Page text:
Is Multiple System Atrophy A Form Of Parkinson?
Multiple system atrophy is a progressive disorder of the nervous system. MSA leads to degeneration of multiple areas of brain, mainly, basal ganglia, brain stem and cerebellum. The particular areas affected in the brain can lead to symptoms related to the function of these parts, which include coordination, balance, movement and control of autonomic functions in the body. Autonomic functions are functions that are beyond our control and done involuntarily by the body.
Is Multiple System Atrophy A Form Of Parkinson?
Although, multiple system atrophy is a very rare disease and affects, it's progression is rapid over a course of 5-10 years causing disability. In the past, it was popularly known as Shy Drager syndrome. It usually affects individuals in their 30-50s, although, it can affect older individuals too. The cause of it still remains unknown and mostly it is a random disorder. It is characteristic of accumulation of alpha-synuclein protein in oligodendroglia (type of cells that make up myelin sheath in the CNS). What differentiates MSA from Parkinson’ disease is the accumulation of alpha-synuclein protein. In Parkinson’s disease it accumulates in nerve cells. (1)
Therefore, multiple system atrophy and Parkinson’s do share some of the symptoms as both are neurodegenerative disease with movement disorders. Multiple system atrophy is not a form of Parkinson’s disease, but since they share some of the symptoms, the clinical diagnosis between the two poses some amount of difficulty. Multiple system atrophy can be wrongly diagnosed as Parkinson’s as it is rarer.
Similar Symptoms Between Multiple System Atrophy And Parkinson’s
Initially, it is difficult to differentiate multiple system atrophy from Parkinson’s. The similar symptoms that present in both the diseases include, tremors, rigidity and slowing of movements, incoordination and lack of balance, speech problems with difficulty speaking, orthostatic hypotension leading to spells of lightheadedness and fainting especially from seated position to standing position, bladder problems including both urinary urgency and urinary hesitancy and difficulty emptying bladder.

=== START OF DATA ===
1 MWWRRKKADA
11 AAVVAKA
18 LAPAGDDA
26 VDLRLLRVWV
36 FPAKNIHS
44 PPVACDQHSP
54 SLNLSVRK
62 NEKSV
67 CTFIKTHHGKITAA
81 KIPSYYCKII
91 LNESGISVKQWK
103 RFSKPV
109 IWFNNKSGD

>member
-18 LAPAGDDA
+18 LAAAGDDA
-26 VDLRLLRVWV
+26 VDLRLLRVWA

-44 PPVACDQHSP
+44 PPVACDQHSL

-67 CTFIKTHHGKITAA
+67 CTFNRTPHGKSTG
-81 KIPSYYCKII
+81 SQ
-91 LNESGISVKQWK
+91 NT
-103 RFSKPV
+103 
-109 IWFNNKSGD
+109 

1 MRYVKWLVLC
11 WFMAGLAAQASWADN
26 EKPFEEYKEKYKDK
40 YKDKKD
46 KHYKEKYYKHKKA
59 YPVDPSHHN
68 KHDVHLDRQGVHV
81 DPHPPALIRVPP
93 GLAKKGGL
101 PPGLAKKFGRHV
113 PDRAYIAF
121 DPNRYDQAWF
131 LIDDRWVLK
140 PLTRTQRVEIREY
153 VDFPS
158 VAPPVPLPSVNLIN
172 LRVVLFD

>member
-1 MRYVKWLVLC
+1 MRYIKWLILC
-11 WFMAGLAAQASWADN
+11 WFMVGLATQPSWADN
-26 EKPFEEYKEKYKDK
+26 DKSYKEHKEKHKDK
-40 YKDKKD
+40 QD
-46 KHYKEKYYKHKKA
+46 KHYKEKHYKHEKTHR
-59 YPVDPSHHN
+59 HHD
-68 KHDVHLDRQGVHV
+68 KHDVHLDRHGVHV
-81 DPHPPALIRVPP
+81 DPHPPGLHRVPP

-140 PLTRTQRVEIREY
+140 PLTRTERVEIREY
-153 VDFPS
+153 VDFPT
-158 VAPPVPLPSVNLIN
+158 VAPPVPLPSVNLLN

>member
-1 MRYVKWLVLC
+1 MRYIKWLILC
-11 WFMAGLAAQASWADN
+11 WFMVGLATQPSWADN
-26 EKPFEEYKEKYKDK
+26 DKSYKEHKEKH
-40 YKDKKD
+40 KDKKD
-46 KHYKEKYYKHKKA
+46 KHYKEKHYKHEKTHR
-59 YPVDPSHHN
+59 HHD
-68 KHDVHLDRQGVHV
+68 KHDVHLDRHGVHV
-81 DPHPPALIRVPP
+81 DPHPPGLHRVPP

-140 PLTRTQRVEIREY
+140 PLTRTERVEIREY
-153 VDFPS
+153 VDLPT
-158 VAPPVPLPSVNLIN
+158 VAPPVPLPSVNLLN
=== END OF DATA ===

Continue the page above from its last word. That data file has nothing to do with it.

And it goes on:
Signs And Symptoms Of Multiple System Atrophy
Multiple system atrophy is classified under two categories based on the presenting symptoms at the time of evaluation. These include:
MSA-P or parkinsonian type. It consists of primary characters of Parkinson’s disease, such as slow, shuffling gait, stiffness of muscles, and mild tremors, along with imbalance, incoordination and autonomic nervous system dysfunction.
The progression of multiple system atrophy symptoms is usually rapid and eventually requires walking assistance such as cane, walker or wheelchair, within years of initiation of symptoms as compared to Parkinson’s in which the progression is slow.
Diagnosis Of Multiple System Atrophy
The diagnosis of multiple system atrophy poses a challenge because there is no specific test to diagnose the condition. Parkinsonism can be confused with Parkinson’s disease, whereas cerebellar ataxia can be confused with different forms of cerebellar ataxia, acquired or inherited. A definitive diagnosis can only be made on autopsy to find the characteristic pattern of degeneration. A probable diagnosis is made based on the exhibiting autonomic failure with either parkinsonism or cerebellar ataxia.
Autonomic system testing can be done, such as assessing for orthostatic hypotension, polysomnogram for sleep apnea, along with neurological examination, neuroimaging, including PET scan or MRI and DaTscan. MRI can help in identifying changes that may help rule out other causes or suggest multiple system atrophy. PET is used to check for metabolic functioning in specific parts of brain. DaTscan helps in assessing whether the disease is caused by dopamine system disorder, although the test is insufficient in differentiating between MSA and Parkinson’s disease.
Levodopa is usually used for the treatment of Parkinson’s as it is caused due to decrease in dopamine levels. However, levodopa when given to patients with multiple system atrophy do not benefit from it, although may transiently see improvement with it. Long term improvement is not seen with it in patients with MSA as the disease progresses, which can help in differentiating multiple system atrophy from Parkinson’s disease. Another differentiating feature is that MSA progression is rapid than Parkinson’s.
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